What Barack Obama did better than any other presidential candidate in U.S. history was raise money. No one can deny it played a key role in his 2008 victory.
Final numbers on file at the Federal Election Commission show the Obama campaign took in over $778 million. That's over three-quarters of a billion dollars and more than double the amount taken in by Republican rival John McCain: nearly $384 million.
Today, as he, incumbent Obama again has his eye on the prize and knows the prize costs big bucks.
In his early morning email to supporters, President Obama told them they need to "begin mobilizing for 2012." By "mobilizing" he means raising money.
In fact, at the top right-hand corner of the homepage of the Obama campaign re-election website, visitors are encouraged to click on the words "Donate Now."
It then displays a page inviting you to make an individual contribution of up to $5,000, the legal maximum for the 2012 campaign. Half that sum would be assigned to the primary campaign and half to the general election. The FEC treats them as separate elections.
Another page on the website notifies supporters of three Obama Victory Fund fundraising events already on the calendar for later this month:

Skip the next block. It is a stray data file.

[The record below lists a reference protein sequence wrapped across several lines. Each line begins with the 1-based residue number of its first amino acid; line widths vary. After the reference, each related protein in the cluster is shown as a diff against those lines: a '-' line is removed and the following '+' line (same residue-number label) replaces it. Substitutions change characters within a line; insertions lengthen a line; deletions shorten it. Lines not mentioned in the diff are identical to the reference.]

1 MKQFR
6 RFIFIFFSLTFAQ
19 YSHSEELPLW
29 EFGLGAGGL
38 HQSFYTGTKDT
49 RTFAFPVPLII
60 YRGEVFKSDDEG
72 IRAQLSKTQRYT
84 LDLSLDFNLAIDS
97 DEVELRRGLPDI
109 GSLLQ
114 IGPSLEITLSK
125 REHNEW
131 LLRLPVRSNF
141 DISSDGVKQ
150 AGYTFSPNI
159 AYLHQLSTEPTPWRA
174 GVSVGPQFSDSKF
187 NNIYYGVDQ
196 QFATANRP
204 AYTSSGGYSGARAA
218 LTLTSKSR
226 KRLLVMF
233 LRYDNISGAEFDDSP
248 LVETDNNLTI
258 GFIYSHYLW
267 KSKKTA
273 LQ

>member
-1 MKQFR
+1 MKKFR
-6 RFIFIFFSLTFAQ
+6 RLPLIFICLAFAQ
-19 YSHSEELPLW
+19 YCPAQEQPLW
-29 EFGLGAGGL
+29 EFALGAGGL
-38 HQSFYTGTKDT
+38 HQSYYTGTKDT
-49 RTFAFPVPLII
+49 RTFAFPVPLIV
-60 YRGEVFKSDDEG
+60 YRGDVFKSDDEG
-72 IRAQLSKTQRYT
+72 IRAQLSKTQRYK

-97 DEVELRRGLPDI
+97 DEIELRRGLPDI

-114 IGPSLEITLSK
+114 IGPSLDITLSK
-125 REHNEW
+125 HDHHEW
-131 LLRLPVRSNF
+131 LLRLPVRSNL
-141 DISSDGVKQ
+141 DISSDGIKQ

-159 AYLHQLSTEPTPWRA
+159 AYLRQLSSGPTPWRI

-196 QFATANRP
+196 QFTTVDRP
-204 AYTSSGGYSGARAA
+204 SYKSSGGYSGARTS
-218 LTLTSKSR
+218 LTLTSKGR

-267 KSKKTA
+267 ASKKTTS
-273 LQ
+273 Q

- April 14 in his hometown of Chicago: Top ticket $250.
- April 20 in San Francisco: Top ticket $2,500.
- April 21 in Los Angeles: Top ticket $2,500.
The Obama campaign is also ready to sell merchandise. A $30 contribution gets you an "official" and "limited-edition" Obama-Biden re-election campaign t-shirt. All major credit cards accepted.
Being president cuts into a candidate's fundraising time, but it also facilitates travel. As chief executive, Mr. Obama is entitled to use Air Force One for political trips, though his campaign must reimburse the government for a relatively small portion of the $100,000-per-hour operating costs of flying aboard the 747-version of Air Force One.
For two-years, CBS News has been trying to get the White House to disclose the costs of political travel by the president and the amount the government is reimbursed by the candidates and political committees for whom he was raising money. For two years, the White House has declined to disclose the data.
The Clinton and Bush-43 White Houses had also declined to make those disclosures, but they did not bill themselves as bringing new standards of open and transparent government to the White House.
During his first two years as president, Mr. Obama did 97 political fundraising events for various Democratic candidates and committees, generating at least $95.9 million dollars.
That was more fundraising events in his first two years than his immediate predecessor George W. Bush, who did 74. But Mr. Bush raised more money in fewer events: $193 million.
Some analysts estimate that Mr. Obama could set an all-time fundraising record of a billion dollars for his 2012 campaign.
Below, CBS News chief White House correspondent Chip Reid and senior politics producer Rob Hendin discuss how Obama will try to keep the campaign and White House separate: